Then, fortuitously, the © of Centre Court was closed as rain began to fall, allowing for an off-court chat with her coach, and an on-court briefing from her psychologist.

Svitolina continued to test Swiatek’s shot tolerance by refusing to miss, and the young Pole battled to keep her error count down, as her forehand once again became loose.

Swiatek held on to force a tiebreak, though, and while Svitolina flitted through the early stages, slamming down an ace to lead 4-1, and it looked as if the was slipping away for the second time in two days, the World No 1 responded to the pressure with an unbelievable show of mental strength, ending the breaker with 5 winners, or point-ending shots, over the last 6 points, to take matters into a third set.

Svitolina could have finished off the win in 2 sets, as she came from a break down in both of the first two sets to put herself in good position for the upset, but when Swiatek levelled, many believed it was just a matter of time before she pulled off the win.

It was not to be, as Svitolina rebounded quickly, holding at deuce for 1-1 to stifle Swiatek’s momentum, which was the first of 5 straight games that she won to sprint ahead towards the end, and she never faced a break point in her final canter.

“Lots of good rallies we had. Lots of good games. Tough situations. Tough moments,” Svitolina said. “The crowd was great today. Really enjoyed the match.

“Even though I was really disappointed with the second set, that I couldn’t win in two, but Iga played unbelievable. All credits to her to winning that second set, but then I tried to bounce back, tried to again go again. Yeah, just found myself winning the match in the end.”

With her win, Svitolina became only the 3rd player in the Open Era to beat 4 former Grand Slam champions in a single major tournament – Venus Williams in the 1st-round, Sofia Kenin in the 3rd, Victoria Azarenka in the 4th and Swiatek in the quarters – joining Serena Williams at the US Open in 1999 and Justin Henin at the 2005 French Open. Both Williams and Henin went on to win those tournaments.

After sharing a warm embrace at the net, Svitolina paid an emotional tribute to Swiatek, who has been vocal in her support for Ukraine amid the ongoing Russian invasion.

“It was much tougher game I would say because she’s a great person, she’s a big champion,” Svitolina said. “She’s done so much, and doing still so much for Ukraine. We really admire her.

“Iga is not only a great champion, she is an unbelievable person. She was one of the first ones who really helped Ukrainian people and, you know, it was a huge help for Ukraine.

“For sure it is not easy to play against someone that you share a lot of good moments… I think, for her, as well, it was not easy. But in the end I am really proud and thanks so much [to the crowd] for cheering for me all the way.”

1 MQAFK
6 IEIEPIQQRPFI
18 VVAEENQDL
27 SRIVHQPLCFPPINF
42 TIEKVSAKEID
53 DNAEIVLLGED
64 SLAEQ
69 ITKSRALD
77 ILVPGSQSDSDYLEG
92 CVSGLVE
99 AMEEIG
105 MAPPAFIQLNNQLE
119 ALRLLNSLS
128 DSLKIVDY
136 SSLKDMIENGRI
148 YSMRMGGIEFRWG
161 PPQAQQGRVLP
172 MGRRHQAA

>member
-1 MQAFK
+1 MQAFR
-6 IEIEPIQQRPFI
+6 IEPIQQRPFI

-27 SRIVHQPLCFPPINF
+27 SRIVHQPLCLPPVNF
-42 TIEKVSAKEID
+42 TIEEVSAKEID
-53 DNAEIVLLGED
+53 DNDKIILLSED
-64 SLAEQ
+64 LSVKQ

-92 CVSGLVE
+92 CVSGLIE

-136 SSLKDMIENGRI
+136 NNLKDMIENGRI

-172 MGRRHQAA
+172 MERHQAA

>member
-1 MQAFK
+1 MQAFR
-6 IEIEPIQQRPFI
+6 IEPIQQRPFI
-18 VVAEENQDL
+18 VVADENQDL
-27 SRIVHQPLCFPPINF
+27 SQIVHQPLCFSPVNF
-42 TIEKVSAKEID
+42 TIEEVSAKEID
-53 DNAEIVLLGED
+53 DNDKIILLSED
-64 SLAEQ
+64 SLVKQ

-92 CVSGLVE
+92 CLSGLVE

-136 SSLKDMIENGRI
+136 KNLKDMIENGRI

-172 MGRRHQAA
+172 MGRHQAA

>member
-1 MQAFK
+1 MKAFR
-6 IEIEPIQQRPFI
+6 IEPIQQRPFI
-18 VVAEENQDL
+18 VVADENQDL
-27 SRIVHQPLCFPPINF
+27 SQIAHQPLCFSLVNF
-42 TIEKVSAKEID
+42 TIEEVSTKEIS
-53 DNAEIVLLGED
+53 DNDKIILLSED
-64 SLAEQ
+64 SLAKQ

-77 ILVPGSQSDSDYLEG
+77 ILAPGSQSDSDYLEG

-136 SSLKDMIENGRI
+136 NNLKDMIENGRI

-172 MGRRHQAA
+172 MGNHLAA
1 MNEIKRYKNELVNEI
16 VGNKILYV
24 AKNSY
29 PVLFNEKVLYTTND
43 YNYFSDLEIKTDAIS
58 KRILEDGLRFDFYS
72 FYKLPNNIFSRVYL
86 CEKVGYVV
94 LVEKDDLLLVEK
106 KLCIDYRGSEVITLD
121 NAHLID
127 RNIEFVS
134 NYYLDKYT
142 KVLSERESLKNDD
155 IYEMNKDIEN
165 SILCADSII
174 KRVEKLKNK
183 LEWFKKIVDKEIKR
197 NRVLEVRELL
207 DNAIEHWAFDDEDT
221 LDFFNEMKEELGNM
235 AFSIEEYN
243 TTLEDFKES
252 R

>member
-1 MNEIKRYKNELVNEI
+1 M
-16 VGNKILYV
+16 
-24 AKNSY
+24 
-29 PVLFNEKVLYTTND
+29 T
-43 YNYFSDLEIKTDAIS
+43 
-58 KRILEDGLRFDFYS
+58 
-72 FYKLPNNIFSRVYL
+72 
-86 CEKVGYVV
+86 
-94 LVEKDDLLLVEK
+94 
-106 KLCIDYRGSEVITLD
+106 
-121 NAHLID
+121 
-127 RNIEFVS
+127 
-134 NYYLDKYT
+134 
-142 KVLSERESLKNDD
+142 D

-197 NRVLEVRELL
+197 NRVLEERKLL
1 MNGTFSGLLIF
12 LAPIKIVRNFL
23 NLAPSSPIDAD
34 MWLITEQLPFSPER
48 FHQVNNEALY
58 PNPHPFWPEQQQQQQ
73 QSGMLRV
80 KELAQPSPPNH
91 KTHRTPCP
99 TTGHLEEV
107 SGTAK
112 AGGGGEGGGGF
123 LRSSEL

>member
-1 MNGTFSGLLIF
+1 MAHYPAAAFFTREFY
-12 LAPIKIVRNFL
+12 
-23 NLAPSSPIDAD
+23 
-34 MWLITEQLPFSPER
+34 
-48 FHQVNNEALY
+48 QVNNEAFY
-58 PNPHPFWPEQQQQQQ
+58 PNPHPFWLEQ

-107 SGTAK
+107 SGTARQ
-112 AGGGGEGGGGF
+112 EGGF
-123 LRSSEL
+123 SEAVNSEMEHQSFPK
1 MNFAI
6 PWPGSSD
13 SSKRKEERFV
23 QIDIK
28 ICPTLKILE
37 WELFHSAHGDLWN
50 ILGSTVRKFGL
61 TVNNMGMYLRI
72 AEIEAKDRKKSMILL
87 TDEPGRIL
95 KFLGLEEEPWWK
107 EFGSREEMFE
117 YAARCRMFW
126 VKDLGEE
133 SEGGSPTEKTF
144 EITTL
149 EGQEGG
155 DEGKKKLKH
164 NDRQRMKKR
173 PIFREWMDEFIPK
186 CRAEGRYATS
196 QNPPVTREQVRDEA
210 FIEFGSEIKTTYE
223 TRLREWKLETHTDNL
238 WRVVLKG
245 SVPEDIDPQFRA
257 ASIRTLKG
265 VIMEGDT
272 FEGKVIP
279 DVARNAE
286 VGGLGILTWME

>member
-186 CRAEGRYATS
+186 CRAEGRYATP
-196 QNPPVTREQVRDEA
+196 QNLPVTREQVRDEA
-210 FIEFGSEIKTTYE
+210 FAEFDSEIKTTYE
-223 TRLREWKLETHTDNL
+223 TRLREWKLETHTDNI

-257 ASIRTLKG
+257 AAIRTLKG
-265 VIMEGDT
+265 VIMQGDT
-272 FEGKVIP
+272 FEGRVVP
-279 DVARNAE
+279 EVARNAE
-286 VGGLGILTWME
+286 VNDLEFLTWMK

An unseeded finalist is guaranteed out of the top half of the draw as Svitolina will face Vondrousova, the left-handed Czech, who was the 2019 Roland Garros finalist and is ranked No 43 in the world.

After her loss, Iga Swiatek told Elina Svitolina (R) she will be rooting for her to win her first Grand Slam title

© Julian Finney/Getty Images

Svitolina may be ranked 76, but she has risen to the top of the game to World No 3, and is an experienced campaigner, who Swiatek says she will be rooting for to go the distance.

“I think, overall, looking at her career, having [a] Grand Slam title would be pretty amazing for her,” Swiatek said later. “She’s coming back after becoming a mother, I’ll root for her, especially because we like each other as people.

“I told her on the net that I hope she win this tournament. You know how it is in tennis: it’s tough to win a Grand Slam. I know that for sure she wants it really bad. So I will be rooting for her, yeah,” Swiatek added.

“I think she played with more freedom and more guts. Sometimes she really just let go of her hand and she played really, really fast. I don’t know if she played like that before, because we just played once.

“We also practiced in Australia. I didn’t remember that she was changing rhythm so much in terms of playing these faster shots sometimes.”

Amid the fight for survival in war-torn Ukraine, Svitolina’s run, including her stunning win over Swiatek, has given her country a much-needed boost and reason to cheer.

In a perfect world, sports and politics should not mingle, but many will be urging Svitolina on her quest, hoping her fairy-tale run can land in ultimate success, the title, for so many reasons.

Ukraine's Elina Svitolina kisses the net

© Daniel Leal/AFP via Getty Images